The Arctic consists of ocean surrounded by continental land masses and islands. The central Arctic Ocean is ice-covered year-round, and snow and ice are present on land for most of the year.
The southern limit of the arctic region is commonly placed at the Arctic Circle (latitude 66 degrees, 32 minutes North). The Arctic Circle is an imaginary line that marks the latitude above which the sun does not set on the day of the summer solstice (usually 21 June) and does not rise on the the day of the winter solstice (usually 21 December). North of this latitude, periods of continuous daylight or night last up to six months at the North Pole.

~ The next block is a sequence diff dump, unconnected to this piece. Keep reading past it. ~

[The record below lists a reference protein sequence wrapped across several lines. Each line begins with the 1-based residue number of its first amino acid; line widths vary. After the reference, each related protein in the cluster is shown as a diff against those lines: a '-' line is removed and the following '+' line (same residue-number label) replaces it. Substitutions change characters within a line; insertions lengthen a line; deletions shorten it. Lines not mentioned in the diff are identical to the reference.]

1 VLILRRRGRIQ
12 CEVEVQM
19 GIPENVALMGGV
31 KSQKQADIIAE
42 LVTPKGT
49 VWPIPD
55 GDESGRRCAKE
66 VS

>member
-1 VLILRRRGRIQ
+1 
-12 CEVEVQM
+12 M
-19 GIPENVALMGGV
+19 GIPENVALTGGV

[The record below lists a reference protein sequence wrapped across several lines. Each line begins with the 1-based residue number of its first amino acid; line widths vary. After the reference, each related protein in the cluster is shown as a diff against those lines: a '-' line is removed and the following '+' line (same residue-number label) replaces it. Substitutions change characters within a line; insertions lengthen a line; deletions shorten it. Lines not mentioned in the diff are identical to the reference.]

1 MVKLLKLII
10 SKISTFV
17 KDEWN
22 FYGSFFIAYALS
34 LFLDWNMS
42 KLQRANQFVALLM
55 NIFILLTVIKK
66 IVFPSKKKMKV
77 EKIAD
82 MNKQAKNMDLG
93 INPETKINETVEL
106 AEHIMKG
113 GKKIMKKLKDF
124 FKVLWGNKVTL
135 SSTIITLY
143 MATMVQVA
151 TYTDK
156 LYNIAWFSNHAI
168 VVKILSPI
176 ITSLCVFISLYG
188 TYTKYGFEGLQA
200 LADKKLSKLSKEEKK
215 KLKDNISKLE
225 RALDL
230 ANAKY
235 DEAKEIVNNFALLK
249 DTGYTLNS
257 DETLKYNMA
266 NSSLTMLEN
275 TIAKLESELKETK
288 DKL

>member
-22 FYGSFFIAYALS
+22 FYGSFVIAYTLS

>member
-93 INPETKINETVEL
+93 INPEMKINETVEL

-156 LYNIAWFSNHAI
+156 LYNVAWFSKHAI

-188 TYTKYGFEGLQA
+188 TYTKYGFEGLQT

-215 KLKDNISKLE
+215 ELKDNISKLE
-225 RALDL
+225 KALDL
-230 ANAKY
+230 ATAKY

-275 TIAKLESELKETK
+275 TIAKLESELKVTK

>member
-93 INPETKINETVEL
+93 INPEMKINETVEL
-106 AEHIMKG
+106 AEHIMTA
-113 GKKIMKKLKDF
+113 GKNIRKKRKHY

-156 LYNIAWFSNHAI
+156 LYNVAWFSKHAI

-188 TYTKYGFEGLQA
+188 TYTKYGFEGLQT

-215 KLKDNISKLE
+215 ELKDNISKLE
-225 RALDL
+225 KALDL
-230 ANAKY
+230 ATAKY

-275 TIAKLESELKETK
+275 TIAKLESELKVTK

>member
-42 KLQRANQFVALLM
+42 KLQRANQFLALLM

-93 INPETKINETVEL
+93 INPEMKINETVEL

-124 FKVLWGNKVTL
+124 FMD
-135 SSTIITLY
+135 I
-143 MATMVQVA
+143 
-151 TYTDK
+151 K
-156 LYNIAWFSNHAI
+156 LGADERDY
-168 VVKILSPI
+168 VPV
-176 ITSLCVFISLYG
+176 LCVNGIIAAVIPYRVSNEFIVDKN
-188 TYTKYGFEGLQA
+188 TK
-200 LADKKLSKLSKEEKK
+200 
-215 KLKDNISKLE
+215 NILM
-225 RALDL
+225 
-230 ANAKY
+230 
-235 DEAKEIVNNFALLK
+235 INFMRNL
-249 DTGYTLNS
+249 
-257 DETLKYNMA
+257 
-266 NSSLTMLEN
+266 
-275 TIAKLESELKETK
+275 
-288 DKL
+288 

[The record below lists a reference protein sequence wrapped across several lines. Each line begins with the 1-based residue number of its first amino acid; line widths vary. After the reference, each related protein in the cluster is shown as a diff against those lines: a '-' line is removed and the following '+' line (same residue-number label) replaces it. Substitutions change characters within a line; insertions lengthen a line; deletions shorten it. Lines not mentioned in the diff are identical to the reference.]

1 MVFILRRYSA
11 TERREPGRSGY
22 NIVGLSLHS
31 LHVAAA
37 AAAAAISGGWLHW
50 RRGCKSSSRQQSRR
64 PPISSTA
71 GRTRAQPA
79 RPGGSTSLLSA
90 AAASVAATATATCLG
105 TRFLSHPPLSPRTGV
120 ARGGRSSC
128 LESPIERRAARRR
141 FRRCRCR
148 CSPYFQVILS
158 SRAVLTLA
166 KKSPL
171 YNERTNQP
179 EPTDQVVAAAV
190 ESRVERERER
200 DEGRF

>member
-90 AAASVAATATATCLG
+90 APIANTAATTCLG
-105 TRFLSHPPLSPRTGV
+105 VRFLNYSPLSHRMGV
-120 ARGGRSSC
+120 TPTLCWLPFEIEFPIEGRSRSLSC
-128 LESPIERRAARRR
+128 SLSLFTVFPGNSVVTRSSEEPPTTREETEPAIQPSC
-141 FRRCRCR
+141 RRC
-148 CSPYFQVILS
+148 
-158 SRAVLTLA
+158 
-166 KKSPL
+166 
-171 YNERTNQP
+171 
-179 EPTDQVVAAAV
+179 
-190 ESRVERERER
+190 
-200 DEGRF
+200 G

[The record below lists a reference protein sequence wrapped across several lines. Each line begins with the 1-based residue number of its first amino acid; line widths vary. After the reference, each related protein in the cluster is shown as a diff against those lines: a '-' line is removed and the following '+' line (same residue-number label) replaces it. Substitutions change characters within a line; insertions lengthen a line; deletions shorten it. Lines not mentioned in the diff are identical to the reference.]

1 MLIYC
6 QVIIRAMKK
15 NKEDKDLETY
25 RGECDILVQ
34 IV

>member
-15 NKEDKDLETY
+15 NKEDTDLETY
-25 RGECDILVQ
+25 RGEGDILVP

Arctic researchers also define the Arctic region as:
- The area north of the treeline (the northern limit of upright tree growth)
- Locations in high latitudes where the average daily summer temperature does not rise above 10 degrees Celsius